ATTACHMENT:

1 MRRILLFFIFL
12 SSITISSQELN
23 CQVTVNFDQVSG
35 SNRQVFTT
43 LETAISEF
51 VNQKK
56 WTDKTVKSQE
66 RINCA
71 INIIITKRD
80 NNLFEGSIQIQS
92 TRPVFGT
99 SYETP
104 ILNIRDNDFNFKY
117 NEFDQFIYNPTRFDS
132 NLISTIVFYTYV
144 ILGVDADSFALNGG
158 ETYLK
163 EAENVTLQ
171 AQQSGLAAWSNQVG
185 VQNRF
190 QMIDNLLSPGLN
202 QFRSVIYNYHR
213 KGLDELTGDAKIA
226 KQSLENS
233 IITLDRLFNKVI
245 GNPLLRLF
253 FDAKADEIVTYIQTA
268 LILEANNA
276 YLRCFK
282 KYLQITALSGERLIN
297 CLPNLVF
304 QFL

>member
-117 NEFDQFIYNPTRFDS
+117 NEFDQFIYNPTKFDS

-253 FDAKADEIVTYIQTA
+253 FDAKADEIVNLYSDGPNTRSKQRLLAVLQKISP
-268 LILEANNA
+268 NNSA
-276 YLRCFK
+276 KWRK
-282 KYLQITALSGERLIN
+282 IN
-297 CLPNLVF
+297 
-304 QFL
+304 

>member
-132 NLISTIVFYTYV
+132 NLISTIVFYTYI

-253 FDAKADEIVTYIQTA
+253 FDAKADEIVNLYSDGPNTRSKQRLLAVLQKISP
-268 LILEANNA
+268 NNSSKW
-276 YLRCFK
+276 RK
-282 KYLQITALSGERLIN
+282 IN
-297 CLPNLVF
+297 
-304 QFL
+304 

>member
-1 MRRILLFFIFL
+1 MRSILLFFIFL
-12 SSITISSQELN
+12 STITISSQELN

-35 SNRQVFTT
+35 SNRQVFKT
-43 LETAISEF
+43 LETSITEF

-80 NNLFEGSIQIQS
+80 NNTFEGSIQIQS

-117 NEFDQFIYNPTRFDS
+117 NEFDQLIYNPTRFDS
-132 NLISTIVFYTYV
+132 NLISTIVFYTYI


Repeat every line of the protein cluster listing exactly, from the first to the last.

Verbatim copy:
1 MRRILLFFIFL
12 SSITISSQELN
23 CQVTVNFDQVSG
35 SNRQVFTT
43 LETAISEF
51 VNQKK
56 WTDKTVKSQE
66 RINCA
71 INIIITKRD
80 NNLFEGSIQIQS
92 TRPVFGT
99 SYETP
104 ILNIRDNDFNFKY
117 NEFDQFIYNPTRFDS
132 NLISTIVFYTYV
144 ILGVDADSFALNGG
158 ETYLK
163 EAENVTLQ
171 AQQSGLAAWSNQVG
185 VQNRF
190 QMIDNLLSPGLN
202 QFRSVIYNYHR
213 KGLDELTGDAKIA
226 KQSLENS
233 IITLDRLFNKVI
245 GNPLLRLF
253 FDAKADEIVTYIQTA
268 LILEANNA
276 YLRCFK
282 KYLQITALSGERLIN
297 CLPNLVF
304 QFL

>member
-117 NEFDQFIYNPTRFDS
+117 NEFDQFIYNPTKFDS

-253 FDAKADEIVTYIQTA
+253 FDAKADEIVNLYSDGPNTRSKQRLLAVLQKISP
-268 LILEANNA
+268 NNSA
-276 YLRCFK
+276 KWRK
-282 KYLQITALSGERLIN
+282 IN
-297 CLPNLVF
+297 
-304 QFL
+304 

>member
-132 NLISTIVFYTYV
+132 NLISTIVFYTYI

-253 FDAKADEIVTYIQTA
+253 FDAKADEIVNLYSDGPNTRSKQRLLAVLQKISP
-268 LILEANNA
+268 NNSSKW
-276 YLRCFK
+276 RK
-282 KYLQITALSGERLIN
+282 IN
-297 CLPNLVF
+297 
-304 QFL
+304 

>member
-1 MRRILLFFIFL
+1 MRSILLFFIFL
-12 SSITISSQELN
+12 STITISSQELN

-35 SNRQVFTT
+35 SNRQVFKT
-43 LETAISEF
+43 LETSITEF

-80 NNLFEGSIQIQS
+80 NNTFEGSIQIQS

-117 NEFDQFIYNPTRFDS
+117 NEFDQLIYNPTRFDS
-132 NLISTIVFYTYV
+132 NLISTIVFYTYI